The conference responds to the need for creative solutions to distressed economies whether in small rural towns, impoverished neighborhoods, or communities without resources and infrastructure.
704 Green Valley Road
Greensboro NC 27408
* Mention the Cross-Currents Conference and receive the Group Rate
* Booking Code: 10S99E
1. Raleigh-Durham International Airport (RDU)
(Approximately 70 minutes by Car to Hotel.)
2. Piedmont Triad International Airport (GSO)
(Approximately 10 minutes by Car to Hotel.
Proximity Hotel provides complimentary shuttle service with advance reservation.)
From growing methods to delivery systems, and from repurposed buildings to networks of producers, rural communities are at the forefront of demonstrating innovation throughout our economic food chain. Artists and artisans serve multiple functions in rural communities, as purveyors of culture, as authentic historians of craft and tradition, and increasingly as effective, innovators integral to successful revitalization and economic development strategies. What today may be considered fine art and high craft were always fundamental skills for self-sufficiency in rural America.
Nowhere is this history more evident than in North Carolina, where such ingenuity launched the Penland School of Crafts, Black Mountain College, and the careers of thousands of individuals and hundreds of small businesses that made small towns strong with their eyes and hands.
Speakers and stories will unite solutions to pressing needs, forge new directions for local and regional economic and social well-being, and demonstrate how to nurture and support entrepreneurs and creatives. Participating practitioners will learn how to create opportunities for collaborative work across diverse sectors to realign community assets into new tangible demonstrations of commerce and place; contribute to a broader narrative about the role rural America plays nationally; increase their knowledge about the arts in strengthening the econimic health of communities; and, explore and refine models of collaboration among artists/arts organizations, entrepreneurs, agencies, and public and private sectors.
Artists-artisans-designers, rural leaders and advocates, elected and agency representatives, CSAs and CDCs, food producers and distributors, policy researchers and scholars, entrepreneurs and small business owners who seek creative approaches to ensuring greater quality of life within their communities.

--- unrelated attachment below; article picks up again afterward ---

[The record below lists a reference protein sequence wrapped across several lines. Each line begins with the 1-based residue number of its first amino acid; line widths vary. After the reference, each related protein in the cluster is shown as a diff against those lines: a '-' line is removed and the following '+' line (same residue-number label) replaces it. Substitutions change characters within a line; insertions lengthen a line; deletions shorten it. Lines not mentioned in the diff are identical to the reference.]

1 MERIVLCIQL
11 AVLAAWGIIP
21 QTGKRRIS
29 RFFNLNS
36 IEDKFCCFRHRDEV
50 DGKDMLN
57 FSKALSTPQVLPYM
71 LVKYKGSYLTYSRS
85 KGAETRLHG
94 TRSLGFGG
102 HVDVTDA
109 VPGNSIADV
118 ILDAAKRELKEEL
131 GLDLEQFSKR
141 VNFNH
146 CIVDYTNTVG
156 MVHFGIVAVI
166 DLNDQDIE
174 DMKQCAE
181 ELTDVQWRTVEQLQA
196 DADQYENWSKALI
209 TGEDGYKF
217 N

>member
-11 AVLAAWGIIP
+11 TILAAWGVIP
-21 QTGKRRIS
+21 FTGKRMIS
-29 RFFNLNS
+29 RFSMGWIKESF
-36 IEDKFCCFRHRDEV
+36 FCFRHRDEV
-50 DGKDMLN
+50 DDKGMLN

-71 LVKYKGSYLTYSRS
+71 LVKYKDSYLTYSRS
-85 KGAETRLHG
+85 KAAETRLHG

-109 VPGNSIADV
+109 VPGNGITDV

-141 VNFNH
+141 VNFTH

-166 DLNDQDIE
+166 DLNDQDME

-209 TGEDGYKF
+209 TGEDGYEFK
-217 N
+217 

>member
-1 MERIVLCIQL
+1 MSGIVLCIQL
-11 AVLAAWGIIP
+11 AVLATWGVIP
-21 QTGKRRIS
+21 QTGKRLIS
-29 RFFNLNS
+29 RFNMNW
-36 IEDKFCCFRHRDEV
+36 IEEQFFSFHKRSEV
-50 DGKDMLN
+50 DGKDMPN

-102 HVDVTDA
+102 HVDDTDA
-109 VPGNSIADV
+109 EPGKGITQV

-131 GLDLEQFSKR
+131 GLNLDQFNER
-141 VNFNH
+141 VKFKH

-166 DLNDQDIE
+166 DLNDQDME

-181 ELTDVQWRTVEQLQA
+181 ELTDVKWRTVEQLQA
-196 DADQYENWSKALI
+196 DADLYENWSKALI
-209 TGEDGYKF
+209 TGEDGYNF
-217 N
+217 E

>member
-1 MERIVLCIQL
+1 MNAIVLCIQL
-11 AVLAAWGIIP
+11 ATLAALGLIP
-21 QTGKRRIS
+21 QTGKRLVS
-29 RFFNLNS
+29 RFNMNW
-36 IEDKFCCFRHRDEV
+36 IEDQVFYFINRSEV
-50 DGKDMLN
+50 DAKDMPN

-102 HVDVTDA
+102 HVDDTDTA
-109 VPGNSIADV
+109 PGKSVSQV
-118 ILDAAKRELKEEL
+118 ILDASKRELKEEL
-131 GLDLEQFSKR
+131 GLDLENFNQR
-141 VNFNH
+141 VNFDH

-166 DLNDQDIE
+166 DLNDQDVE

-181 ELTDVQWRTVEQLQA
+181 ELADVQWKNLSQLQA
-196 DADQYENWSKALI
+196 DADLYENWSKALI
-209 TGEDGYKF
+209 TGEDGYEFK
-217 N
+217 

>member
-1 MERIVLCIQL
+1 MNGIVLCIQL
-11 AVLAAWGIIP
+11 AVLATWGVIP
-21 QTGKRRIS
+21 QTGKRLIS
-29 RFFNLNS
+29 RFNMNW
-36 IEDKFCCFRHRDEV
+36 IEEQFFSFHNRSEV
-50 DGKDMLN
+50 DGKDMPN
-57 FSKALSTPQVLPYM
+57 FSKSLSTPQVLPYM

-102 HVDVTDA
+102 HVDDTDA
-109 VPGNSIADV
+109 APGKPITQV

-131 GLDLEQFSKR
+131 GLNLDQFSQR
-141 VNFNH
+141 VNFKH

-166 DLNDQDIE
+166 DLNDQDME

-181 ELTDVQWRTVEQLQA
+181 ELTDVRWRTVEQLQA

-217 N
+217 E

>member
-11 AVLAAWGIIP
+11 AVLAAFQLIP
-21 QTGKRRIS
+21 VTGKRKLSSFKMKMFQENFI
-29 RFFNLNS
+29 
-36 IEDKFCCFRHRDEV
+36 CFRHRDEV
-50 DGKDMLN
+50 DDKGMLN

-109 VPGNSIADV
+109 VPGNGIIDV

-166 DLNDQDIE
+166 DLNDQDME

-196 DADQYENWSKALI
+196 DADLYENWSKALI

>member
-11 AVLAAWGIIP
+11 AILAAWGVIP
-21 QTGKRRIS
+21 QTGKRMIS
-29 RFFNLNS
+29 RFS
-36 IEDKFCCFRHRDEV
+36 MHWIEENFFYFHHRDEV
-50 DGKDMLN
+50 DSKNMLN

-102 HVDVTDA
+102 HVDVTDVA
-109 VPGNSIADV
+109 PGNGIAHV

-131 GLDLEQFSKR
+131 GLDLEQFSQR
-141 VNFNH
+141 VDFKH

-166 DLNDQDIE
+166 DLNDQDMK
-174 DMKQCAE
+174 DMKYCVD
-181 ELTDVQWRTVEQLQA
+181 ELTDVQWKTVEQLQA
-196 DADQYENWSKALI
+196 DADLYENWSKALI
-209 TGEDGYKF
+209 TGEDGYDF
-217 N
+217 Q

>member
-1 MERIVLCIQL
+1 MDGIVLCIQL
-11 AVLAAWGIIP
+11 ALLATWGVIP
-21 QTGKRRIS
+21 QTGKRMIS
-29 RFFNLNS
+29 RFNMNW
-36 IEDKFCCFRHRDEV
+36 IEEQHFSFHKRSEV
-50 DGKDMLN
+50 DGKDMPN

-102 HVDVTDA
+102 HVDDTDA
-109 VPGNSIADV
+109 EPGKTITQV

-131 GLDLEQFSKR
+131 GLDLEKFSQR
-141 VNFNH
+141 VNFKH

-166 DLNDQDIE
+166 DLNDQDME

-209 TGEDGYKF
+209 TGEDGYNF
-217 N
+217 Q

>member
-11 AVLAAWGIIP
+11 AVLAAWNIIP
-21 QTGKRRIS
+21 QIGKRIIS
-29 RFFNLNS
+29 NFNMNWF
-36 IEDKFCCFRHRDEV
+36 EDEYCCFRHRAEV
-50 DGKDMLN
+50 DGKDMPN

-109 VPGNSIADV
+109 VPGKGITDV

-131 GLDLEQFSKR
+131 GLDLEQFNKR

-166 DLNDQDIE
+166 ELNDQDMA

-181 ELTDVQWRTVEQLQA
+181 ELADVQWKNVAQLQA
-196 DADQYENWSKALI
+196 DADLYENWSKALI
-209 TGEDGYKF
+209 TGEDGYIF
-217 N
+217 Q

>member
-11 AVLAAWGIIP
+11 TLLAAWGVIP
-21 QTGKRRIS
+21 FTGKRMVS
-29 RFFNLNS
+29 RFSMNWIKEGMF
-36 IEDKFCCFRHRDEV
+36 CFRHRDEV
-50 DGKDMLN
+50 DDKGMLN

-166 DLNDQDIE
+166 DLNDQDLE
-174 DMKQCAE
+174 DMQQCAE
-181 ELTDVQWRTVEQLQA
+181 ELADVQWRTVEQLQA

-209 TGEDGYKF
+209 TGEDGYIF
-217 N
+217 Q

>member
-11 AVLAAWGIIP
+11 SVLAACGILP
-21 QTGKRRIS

(When you enroll, please select a maximum of THREE categories that best describe your expertise or represents an area that you would like to learn more about.)
What promising practices exist to build the entrepreneurial skills of artists and farmers? How are artists being connected to manufacturing opportunities? (ie: mentoring and apprentice programs, artists in residence in culinary arts programs, agripreneur training, rapid prototyping and innovative industrial design)
What physical, organizational, and social infrastructure can more effectively support the creative and ag sectors? What unique models exist across rural and urban America that might inform how we move forward? (ie: repurposing Main Street buildings, developing community alliances, organizing a food hub)
What models exist for identifying rural cultural and agricultural assets and building on those assets to create viable economic opportunities?
How can local food entrepreneurs and local artisans better engage with demand to grow opportunities?(ie: unique food distribution models; niche value-added agriculture; arts incubators and aggregators; food processing, packaging, and distribution; fabrication; etc.)
How do you make the case for the impact that arts and agriculture have on rural places? How can you attract investors to move your work forward?
How are local, state, and federal resources being used to support arts and agriculture? What models exist for effective, supportive policy?
Wednesday 3 September 2014
Workshops from 12:30pm – 4:30pm
$50 per session; sessions run concurrently